Selecting a marketing firm for a long-term relationship can be tricky. It isn’t just about making sure they have strong project managers, writers and experience among their ranks. It’s really about entrusting a third party to understand your brand and communicate it as passionately as you would.
If you’ve ever watched old TV shows depicting ad agency environments (remember good old McMahon and Tate on Bewitched?), you know there was a time when agencies frequently pitched to potential new clients by presenting great concepts, messaging and creative at no charge. It’s called doing work “on spec,” and as marketing has grown smarter and more sophisticated, it’s less and less likely to happen.
If you’re seeking an agency, you won’t find the best partners by trying to have them do on spec as part of your RFP. It’s like telling a prospective boyfriend or girlfriend, you’d like to see what gift they would pick out for your first anniversary before you’ve had the first date, forcing them to research your life and then take a wild stab with no information on what would make sense. Not only does working on spec take tremendous time, resources and money, but it’s unlikely you’ll get concepts that differentiate and support your brand without strong research behind it.
Based on my experience, here are some better ideas on what you should ask of any marketing agency before hiring them:
1. Background and experience: Find out if the agency has worked in your industry and can hit the ground running with insights on the audiences you’re targeting. Most industries have nuances about their markets and/or are highly regulated. If you can find a firm with that background, all the better. But if you can’t, it doesn’t mean you need to rule anyone out. Agencies by nature are comprised of versatile people with varying backgrounds who are quick studies when it comes to learning a new industry. Plus many experiences can be transferred across industries.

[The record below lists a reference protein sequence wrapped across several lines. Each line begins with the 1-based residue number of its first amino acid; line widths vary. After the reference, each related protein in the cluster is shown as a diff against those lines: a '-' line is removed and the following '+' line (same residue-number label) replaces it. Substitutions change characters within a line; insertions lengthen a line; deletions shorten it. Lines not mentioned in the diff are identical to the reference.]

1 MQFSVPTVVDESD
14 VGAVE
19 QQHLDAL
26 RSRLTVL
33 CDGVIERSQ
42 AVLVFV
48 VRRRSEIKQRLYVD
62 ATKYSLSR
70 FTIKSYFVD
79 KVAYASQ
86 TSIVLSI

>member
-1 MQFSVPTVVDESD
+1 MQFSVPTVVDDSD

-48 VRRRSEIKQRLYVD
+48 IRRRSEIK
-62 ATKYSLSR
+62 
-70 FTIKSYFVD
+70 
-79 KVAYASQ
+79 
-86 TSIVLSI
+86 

2. Process: How will the prospective agency go about learning and/or developing your brand strategy to ensure it accurately delivers on an overall brand promise and visually translates that effectively and creatively? Every agency should have a well-defined, thorough process for developing and/or learning and supporting your brand. If they have partners they use as part of that process (ie research firms, etc.), make sure that’s clearly defined.
3. Past work: Whatever you’re requesting they create, ask for examples of past work that demonstrate that expertise. But don’t get caught up if they haven’t exactly produced a video highlighting, say, the reproductive system of cows like you want them to create. You just want to be sure they’ve been there done that in the realm of video production and could handle your project (even if they’ve never been on a dairy farm.)
4. Capacity & Timeline: If you’re asking for a 2-year multi-million dollar campaign to be developed, you’d best be sure the project team assigned to you has capacity and depth to carry the project through to completion. There is nothing more frustrating than finding the ideal firm, getting them up-to-speed and then waiting forever on turnaround time. Define up front if there are project milestones you need to hit and ask the agency to share how they manage production and capacity.
5. Budget: Everyone wants to price shop, but without at least a range, you won’t really get an apples-to-apples comparison. A Ford Escort and a Lexus LS will both get you from A to B, but the experience will be entirely different. Let the firms know if you’re in domestic or import land, so they can quote the project appropriately.
So, as an owner of a Cincinnati-based marketing agency for 8 years, there’s my advice to those seeking an agency partner. If you need a partner and think we can help, give us a call or shoot us an email.